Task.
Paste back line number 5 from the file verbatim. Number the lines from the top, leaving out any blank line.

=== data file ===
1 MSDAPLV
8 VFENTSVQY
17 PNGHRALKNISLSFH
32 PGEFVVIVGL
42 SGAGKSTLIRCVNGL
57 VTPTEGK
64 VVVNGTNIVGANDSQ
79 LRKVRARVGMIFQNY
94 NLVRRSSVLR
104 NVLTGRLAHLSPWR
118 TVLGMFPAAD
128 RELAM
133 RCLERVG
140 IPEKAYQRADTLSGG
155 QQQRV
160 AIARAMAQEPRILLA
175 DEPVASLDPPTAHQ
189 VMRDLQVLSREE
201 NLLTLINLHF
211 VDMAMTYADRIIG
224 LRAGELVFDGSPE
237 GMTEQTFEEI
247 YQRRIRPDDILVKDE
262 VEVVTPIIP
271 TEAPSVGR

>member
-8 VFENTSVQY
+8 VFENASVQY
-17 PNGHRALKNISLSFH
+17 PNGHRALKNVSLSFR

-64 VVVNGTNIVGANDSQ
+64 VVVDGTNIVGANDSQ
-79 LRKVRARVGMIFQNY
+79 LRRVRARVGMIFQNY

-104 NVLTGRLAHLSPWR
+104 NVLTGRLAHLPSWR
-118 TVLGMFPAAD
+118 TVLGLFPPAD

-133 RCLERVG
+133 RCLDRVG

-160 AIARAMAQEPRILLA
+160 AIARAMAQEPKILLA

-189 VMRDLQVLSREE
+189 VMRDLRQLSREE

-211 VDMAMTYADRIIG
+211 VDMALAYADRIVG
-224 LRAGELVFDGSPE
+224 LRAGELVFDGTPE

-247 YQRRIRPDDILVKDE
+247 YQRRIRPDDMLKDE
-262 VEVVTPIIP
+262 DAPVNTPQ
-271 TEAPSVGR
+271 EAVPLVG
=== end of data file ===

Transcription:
42 SGAGKSTLIRCVNGL